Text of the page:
I have recently been complained about to the grievance committee by a criminal defendant. The complaint stems from my handling of the prosecution. (with it pending she cannot seek gainful employment) The defendant is/was a TECLOSE certified officer. The Grievance has rejected my appeal of the classification. Is the County obligated to represent me? Who would do that since I am the county attorney? Has any other prosecutor been through similar grief?
Posts: 41 | Location: greenville, texas usa | Registered: February 19, 2001
If the commissioners court believes that the grievance proceeding is "an action arising from the performance of [your] public duties," then county-provided defense is authorized (and required) by section 157.901 of the Local Government Code. Whether that criterion is satisfied is a decision left to the discretion of the commissioners court. If they decide that your defense falls under this scheme, and it serves the county's interests, then subsection (b) of the same statute would indicate the need to procure outside counsel to represent you. Although you may not be interested in my opinion, I believe that the potential for a proliferation of grievances, once word gets out through the jailhouse grapevine that the prosecutor can be stymied by simply filing a grievance (based on what amounts to the unremarkable inconvenience imposed on the defendant), and the resulting interference with county law enforcement, stand as fairly conclusive indicators that this is an action arising from the performance of your prosecutorial duties and defense against it would benefit the county. Good luck.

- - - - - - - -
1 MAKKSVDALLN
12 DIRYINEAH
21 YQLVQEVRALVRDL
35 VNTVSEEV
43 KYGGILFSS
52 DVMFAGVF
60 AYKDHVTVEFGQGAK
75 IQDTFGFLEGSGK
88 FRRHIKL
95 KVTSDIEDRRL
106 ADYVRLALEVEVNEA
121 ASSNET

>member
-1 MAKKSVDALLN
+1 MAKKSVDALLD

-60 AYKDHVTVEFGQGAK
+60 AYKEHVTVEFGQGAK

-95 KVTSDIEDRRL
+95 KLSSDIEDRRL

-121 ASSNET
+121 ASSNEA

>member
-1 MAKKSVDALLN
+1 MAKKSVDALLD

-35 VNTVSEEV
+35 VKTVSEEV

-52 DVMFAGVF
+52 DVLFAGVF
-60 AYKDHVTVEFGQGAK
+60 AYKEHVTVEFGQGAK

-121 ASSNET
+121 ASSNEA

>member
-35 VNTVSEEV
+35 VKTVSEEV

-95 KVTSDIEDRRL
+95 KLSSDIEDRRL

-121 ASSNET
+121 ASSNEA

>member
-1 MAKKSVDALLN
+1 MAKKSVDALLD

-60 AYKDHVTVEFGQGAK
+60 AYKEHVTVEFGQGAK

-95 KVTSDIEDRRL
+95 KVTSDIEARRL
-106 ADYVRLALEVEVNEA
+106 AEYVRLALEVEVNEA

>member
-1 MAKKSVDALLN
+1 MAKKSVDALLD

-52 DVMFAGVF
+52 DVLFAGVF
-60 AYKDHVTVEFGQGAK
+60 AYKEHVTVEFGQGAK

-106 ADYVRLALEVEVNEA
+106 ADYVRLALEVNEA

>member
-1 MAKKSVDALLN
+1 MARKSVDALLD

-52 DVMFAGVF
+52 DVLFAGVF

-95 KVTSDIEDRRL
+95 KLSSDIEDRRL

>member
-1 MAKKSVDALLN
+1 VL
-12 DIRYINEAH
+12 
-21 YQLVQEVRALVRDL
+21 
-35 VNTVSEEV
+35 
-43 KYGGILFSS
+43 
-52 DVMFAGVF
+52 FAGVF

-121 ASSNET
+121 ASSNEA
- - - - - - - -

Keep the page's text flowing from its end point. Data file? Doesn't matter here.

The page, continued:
Posts: 1233 | Location: Amarillo, Texas, USA | Registered: March 15, 2001
Preparing a proper and full written reply to a grievance is the most important step. We have relied upon lawyers within the DA's office to handle this task. Our first assistant, for example, previously worked for the State Bar Lawyer disciplinary agency. There is no additional cost to the county, and prosecutors are well trained in explaining things. We have never had a grievance go beyond the initial hearing stage. If these things are explained correctly, the panel can quickly see what the defendant is up to.
If you are concerned that there is more substance to the grievance, then you might want independent, outside counsel with more direct experience in disciplinary matters. Regardless whether the county pays for it or not, don't take the grievance lightly.
John is right, as usual. Don't take the d%#m thing lightly. Joe Shannon of Tarrant County is a good source for advice on these and he is always willing to help another prosecutor. Contact him at 817.884.1400. Whatever you do, don't delay and be thorough in your response.
Posts: 723 | Location: Fort Worth, TX, USA | Registered: July 30, 2002